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  • Writer's pictureSimone Williams

Eyes on the Prize

Updated: Apr 19, 2020

FAMU research team reflects on being the first in the U.S. to print a human cornea

(Published in A&M magazine)

If you’ve ever had the chance to tour Florida A&M University, odds are you probably missed the Dyson Pharmacy Building. The building itself is visually unremarkable – practically a relic overlooking an impressively modern College of Pharmacy building just a few feet down the hill; however, the work done inside is some of the most remarkable in the world. It was here that Mandip Sachdeva, Ph.D., and his research assistants Shallu Kutlehria and Paul Dinh became the first people in the United States to 3D print a human cornea.

The team’s design improves on British designs released in May by more accurately mirroring the collagen concentrations found in a human eye. Additionally, the team has developed a process that allows corneas to be printed faster and with greater outputs.

This was undoubtedly the dream team of pharmaceutical research. In his 26 years of teaching at FAMU, Sachdeva has acquired more than $25 million in grants from such organizations as the Department of Defense, National Aeronautics and Space Administration (NASA), the National Institutes of Health and the Florida Department of Health.

With these funds, Sachdeva has been able to make significant contributions to the knowledge of drug delivery through various membranes of the body in relation to lung cancer, triple-negative breast cancer and topical delivery of neuropeptides.

Sachdeva was then joined by some top-notch research students. Kutlehria is a graduate student in the College of Pharmacy and Pharmaceutical Sciences whose knowledge of cells created the optimal bio ink for the corneas to be printed. Dinh is a senior biological sciences major who, in true “Gen Z” fashion, used his digital prowess to become a bona fide expert in 3D printing.

In this capitalist society, a natural question always arises from any scientific discovery: How much money will this make? However, Sachdeva has little interest in the means of monetizing these discoveries and sees the real prize as being a chance to make a major impact on the world.

“I believe that money is secondary,” Sachdeva said. “The goal is to do something in my lifetime that benefits human welfare.”

Dinh shares a similar sentiment: “One of the best things I think can come out of technology is giving people who are underprivileged access to health care that they otherwise wouldn’t have,” he said.

Born in Hanoi, Vietnam, Dinh moved to Tallahassee as an infant. He learned about FAMU via his friends’ parents who were professors in Tallahassee and had his first experience with research in 10th grade when he worked with Ramesh Katam Ph.D., for the Undergraduates Experience. Now, as an undergraduate, Dinh has contributed to one of the most groundbreaking scientific developments of our time.

However, at the same time Dinh was rising, his grandfather was losing his battle to lung cancer back in Vietnam. Dinh explained how this enlightened him to the realities of health care disparities between nations and became his call to action in the field of pharmaceutical sciences.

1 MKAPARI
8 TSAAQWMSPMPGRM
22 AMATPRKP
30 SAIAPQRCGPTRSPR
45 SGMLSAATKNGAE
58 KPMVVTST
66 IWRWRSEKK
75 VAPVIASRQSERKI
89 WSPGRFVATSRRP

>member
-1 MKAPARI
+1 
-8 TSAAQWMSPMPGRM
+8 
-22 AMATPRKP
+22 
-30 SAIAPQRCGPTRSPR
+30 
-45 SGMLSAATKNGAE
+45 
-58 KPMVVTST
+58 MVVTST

“It’s just such a drastic difference between the health care available here and in Vietnam. Seeing him go through the chemo made me feel like I had some sort of duty to contribute in some way.”

One major cause for these disparities is the limited supply of necessary resources, which in turn drives up expense. With a 98-percent success rate, cornea transplants are among the most successful tissue transplants. However, Dinh explained that due to a lack of donors, there is only one cornea available for every 70 needed worldwide.

In the end, this research has the possibility to help minimize some of these disparities by increasing supply. Additionally, printed corneas can increase supply to drug testing sites, allowing for more rapid testing and virtual elimination of animal testing in the industry.

After making a nationally applauded scientific breakthrough, most people would be inclined to take a break to bask in the glow of their success. However, widespread news of the team’s achievements has resulted in an onslaught of requests for new projects. Recently, the team has been contacted to print a muscle tendon, a retina, tumor scaffold and an apparatus for dental drug delivery.

Still, Sachdeva and Dinh say they are happy about the attention this research has brought to FAMU; they hope that all the exposure will help attract even more hardworking students to FAMU’s pharmacy program.

“The biggest desire is to recruit more students to FAMU,” Sachdeva said, “So this work can be moved forward. Science keeps changing so you should not rest on the laurels of yesterday. Plan for the future. So, the biggest challenge is to recruit more students.”

In fact, the turnover of students just comes with the territory of doing research at a University, he said. Students graduate and move on to the next chapter of their lives. But when this happens, there must be new students to pick up the baton. Sachdeva sees this as an opportunity for something great.

"[It is] good in the sense that you get new blood with new ideas," said Sachdeva, "but you have to make sure that the knowledge is transferred from one person to the second. That is why it's important to get new students in - so they can overlap and learn from each other."

"People already know our lab very well across the nation," Sachdeva continued. "People from this lab have gone to great places, but this has given us more visibility and more credibility [to prove] that FAMU is doing really good work."

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